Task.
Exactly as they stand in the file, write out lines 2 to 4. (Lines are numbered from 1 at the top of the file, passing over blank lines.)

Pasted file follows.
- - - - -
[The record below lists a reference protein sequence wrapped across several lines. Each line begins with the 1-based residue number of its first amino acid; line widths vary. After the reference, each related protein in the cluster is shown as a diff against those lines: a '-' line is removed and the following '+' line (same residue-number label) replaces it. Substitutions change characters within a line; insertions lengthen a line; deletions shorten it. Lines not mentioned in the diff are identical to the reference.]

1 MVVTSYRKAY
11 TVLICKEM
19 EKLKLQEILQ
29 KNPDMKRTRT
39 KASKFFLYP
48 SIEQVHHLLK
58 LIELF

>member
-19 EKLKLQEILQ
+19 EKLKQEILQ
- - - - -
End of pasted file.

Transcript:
1 MVVTSYRKAY
11 TVLICKEM
19 EKLKLQEILQ